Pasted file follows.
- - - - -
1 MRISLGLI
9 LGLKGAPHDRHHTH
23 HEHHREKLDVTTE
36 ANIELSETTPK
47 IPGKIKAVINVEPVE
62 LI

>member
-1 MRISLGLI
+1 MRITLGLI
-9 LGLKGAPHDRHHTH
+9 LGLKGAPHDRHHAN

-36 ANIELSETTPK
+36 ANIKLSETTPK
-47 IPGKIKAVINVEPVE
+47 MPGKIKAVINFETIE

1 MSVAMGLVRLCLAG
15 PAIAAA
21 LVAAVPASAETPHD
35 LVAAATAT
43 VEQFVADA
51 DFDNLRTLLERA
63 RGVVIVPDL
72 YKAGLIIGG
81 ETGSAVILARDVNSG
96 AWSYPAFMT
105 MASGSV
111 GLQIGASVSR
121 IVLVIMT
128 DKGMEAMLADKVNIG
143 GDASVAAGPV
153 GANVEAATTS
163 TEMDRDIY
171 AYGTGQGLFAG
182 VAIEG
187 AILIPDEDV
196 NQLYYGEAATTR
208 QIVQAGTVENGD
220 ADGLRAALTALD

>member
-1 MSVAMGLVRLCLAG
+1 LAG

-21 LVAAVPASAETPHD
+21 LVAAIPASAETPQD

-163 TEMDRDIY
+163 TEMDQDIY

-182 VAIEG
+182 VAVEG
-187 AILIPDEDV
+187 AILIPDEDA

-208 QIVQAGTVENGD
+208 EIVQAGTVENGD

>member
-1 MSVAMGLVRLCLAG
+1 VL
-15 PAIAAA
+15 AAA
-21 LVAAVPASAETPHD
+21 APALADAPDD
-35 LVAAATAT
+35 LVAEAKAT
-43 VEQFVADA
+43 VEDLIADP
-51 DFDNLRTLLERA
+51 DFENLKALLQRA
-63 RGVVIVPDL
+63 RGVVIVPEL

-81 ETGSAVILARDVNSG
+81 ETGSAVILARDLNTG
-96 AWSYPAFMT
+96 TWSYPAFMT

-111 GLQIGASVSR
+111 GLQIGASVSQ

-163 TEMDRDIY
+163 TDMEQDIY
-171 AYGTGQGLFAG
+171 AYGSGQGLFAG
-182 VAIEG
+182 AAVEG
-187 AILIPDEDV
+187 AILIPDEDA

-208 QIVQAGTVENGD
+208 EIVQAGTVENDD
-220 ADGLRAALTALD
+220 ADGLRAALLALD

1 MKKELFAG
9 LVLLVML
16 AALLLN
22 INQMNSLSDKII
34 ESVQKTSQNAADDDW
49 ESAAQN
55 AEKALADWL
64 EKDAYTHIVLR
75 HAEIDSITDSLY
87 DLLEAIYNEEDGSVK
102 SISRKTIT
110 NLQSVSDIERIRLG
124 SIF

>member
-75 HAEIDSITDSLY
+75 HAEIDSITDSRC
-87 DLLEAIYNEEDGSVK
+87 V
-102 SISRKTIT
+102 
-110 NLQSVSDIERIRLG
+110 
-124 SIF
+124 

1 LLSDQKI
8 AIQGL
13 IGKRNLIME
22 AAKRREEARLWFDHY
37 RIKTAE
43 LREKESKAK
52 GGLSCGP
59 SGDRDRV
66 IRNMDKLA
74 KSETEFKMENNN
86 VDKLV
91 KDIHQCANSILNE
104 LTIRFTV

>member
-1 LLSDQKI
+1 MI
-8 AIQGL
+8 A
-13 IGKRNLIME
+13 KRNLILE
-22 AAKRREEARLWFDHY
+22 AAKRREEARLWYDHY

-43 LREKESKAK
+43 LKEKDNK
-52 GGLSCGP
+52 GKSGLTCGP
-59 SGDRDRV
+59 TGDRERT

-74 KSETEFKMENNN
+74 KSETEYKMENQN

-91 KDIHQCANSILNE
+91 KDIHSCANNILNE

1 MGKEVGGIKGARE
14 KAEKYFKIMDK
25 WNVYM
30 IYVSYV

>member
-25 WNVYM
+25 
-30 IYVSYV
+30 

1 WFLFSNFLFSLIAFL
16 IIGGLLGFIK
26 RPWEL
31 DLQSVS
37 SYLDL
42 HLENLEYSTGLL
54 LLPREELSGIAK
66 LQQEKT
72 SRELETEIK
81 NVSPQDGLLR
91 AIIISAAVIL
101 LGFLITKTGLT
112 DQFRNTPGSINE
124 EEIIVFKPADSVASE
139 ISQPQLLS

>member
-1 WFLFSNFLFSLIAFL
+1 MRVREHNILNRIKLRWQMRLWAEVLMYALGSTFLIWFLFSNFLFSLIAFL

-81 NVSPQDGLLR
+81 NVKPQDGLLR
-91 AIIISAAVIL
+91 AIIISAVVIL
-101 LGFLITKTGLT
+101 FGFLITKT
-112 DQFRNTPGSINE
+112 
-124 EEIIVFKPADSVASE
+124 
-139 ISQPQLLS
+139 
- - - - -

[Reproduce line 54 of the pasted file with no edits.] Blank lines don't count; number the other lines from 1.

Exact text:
+1 VL